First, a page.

How can we bring well-being into a place where the vast majority of us spend the most of our waking hours — at work?
A new program offered by Healthy Minds Innovations, the nonprofit affiliated with the Center for Healthy Minds, is bringing well-being skills to a variety of workplaces.
Primarily accessed through a smartphone app, the program focuses on core components of well-being inspired by decades of research at the Center for Healthy Minds and others in the field.
Drawing on core skills of awareness, connection, insight and purpose, the program gives users feedback on their well-being and includes embedded measures and surveys to assess different aspects of their minds.
“We think of the Healthy Minds Program as more than mindfulness,” says Kelly Gatzke, Chief Product Officer for Healthy Minds Innovations. “There’s a larger framework at play based on decades of science, and one of our goals is to learn more about what works in real-life settings to improve our scientific understanding of well-being.”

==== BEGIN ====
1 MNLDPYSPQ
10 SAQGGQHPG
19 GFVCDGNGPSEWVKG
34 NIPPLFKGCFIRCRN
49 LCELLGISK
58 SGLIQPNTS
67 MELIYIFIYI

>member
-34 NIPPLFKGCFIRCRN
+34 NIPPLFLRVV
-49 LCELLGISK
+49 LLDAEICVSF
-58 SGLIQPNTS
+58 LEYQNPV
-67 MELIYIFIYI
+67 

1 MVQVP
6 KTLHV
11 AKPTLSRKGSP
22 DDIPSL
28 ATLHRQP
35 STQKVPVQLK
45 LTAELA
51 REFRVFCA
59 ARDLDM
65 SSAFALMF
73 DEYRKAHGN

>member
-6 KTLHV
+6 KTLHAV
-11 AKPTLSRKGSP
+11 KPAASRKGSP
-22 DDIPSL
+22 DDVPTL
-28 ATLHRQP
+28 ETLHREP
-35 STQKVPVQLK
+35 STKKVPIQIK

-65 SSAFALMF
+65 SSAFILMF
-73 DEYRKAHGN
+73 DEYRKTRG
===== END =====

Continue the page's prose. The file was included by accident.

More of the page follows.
So far, the program has been piloted at five companies and organizations across the United States.
“We think of the Healthy Minds Program as more than mindfulness. There’s a larger framework at play based on decades of science, and one of our goals is to learn more about what works in real-life settings to improve our scientific understanding of well-being.”
A recent five-week pilot among educators at the Madison Metropolitan School District highlights how the program’s skill-based content may help people handle daily stress on the job.
“The program made me more open-minded about where people might be coming from,” says Amy Hefty, a support teacher for student services with the school district. “Sometimes I would be quick to judge, and through mindfulness, I would be more thoughtful about where people are coming from or how I can use mindful practices to stay calm in a situation that might normally get me a little ramped up.”
Another participant shared that “this course of practice brought me back to what I actually love about teaching.”
Researchers believe the program is helpful, though additional work is required before drawing firm conclusions.
Next steps for the program include tailoring it to different professions — exploring whether it’s helpful across age groups – and translating it into other languages so to scale these practices globally.